How DataOps Adds Value to an Organization

DataOps is the process of analyzing data, automating data insights, and distributing them to people throughout the organization.


Many organizations have yet to make their operations data-driven, which increasingly stands in the way of fully accomplishing their strategic goals. DataOps is an effective way to meet this challenge.

“DataOps” is the process of analyzing data, automating data insights, and distributing them to people throughout the organization. It’s the key to getting value from the data a company collects or makes an investment to acquire. DataOps provides a way to extract value from that data and make it accessible to employees throughout the company who need it to improve their job performance and business outcomes.

Another factor that DataOps addresses is that, in general, data loses its value over time. For some organizations, the window in which to use data can be months long. However, in others, minutes count. DataOps processes ensure that a company’s systems and teams have access to data when needed –sometimes in real time. This gives companies the agility to adapt to changes in their operations, markets, customer demands, and other dynamics and keep their operations on track to provide the best customer experiences, maintain efficiency, and maximize profitability.

Making DataOps Work

DataOps isn’t a one-and-done project. Outcomes improve when the data team regularly meets with data consumers to understand their challenges, learn their most critical needs, and collaborate to find solutions. Your DataOps team should include stakeholders from throughout your organization, and members should have responsibilities based on their roles and areas of expertise. Additionally, as data volumes and the scope of analyses grow, DataOps team members must work together to refine or rework processes that are sustainable as the operation scales.

Companies must equip their DataOps teams with the right tools to access, integrate, model, and visualize the data they work with. Providing analytical teams with technical environments where they can replicate the production environment can be a crucial step in keeping experimentation costs to a minimum. When teams focus on technical quality and sound, simple design can help control costs, and the results are almost always better than when designs become more complex.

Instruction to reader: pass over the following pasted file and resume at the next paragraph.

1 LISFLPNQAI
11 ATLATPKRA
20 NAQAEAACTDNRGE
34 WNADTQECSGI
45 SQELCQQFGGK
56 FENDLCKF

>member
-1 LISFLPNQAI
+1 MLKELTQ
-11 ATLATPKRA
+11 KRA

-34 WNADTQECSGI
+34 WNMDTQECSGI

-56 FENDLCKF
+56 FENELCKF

It’s also important for teams with the goal of democratizing data insights to ensure that data consumers of all IT skill levels can access the information they need for informed decision-making. No-code tools or platforms leveraging generative AI for “conversational” user experiences can help bring data access within reach of more employees.

Additionally, companies need effective ways to manage data analytics tools and ensure they work together seamlessly. When DataOps processes are effective, they produce repeatable, reliable outcomes, but, more importantly, employees throughout the organization can easily build data-driven decision-making into their workflows, and performance improves.

Similarities Between DataOps and DevOps

You probably see the parallels between DataOps and DevOps. While DevOps focuses on making software delivery more efficient, DataOps does the same for data insights. Additionally, DevOps has a goal of breaking down silos and paving the way for collaboration between development and operations teams, DataOps aims to make it easier for data teams and data consumers to work together to reach business goals.

The better an organization gets at analyzing data and sharing insights in an agile and secure way, the faster it can see positive changes and improved performance at an employee and company level. Pave the way with DataOps.

Mike Majewski is the CEO at SEH Technology. He opened the SEH U.S. sales office in Phoenixville, PA, in 2002; three years later Mike became CEO of newly founded SEH Technology, a fully owned subsidiary of the German vendor SEH, a specialist in network printing solutions for more than 20 years. Mike also established the U.S. sales channel and subsequently managed all sales, distribution, and marketing activities for North America. Today, Mike is still responsible for all ongoing sales and marketing processes as well as technical relations with SEH’s OEM partners.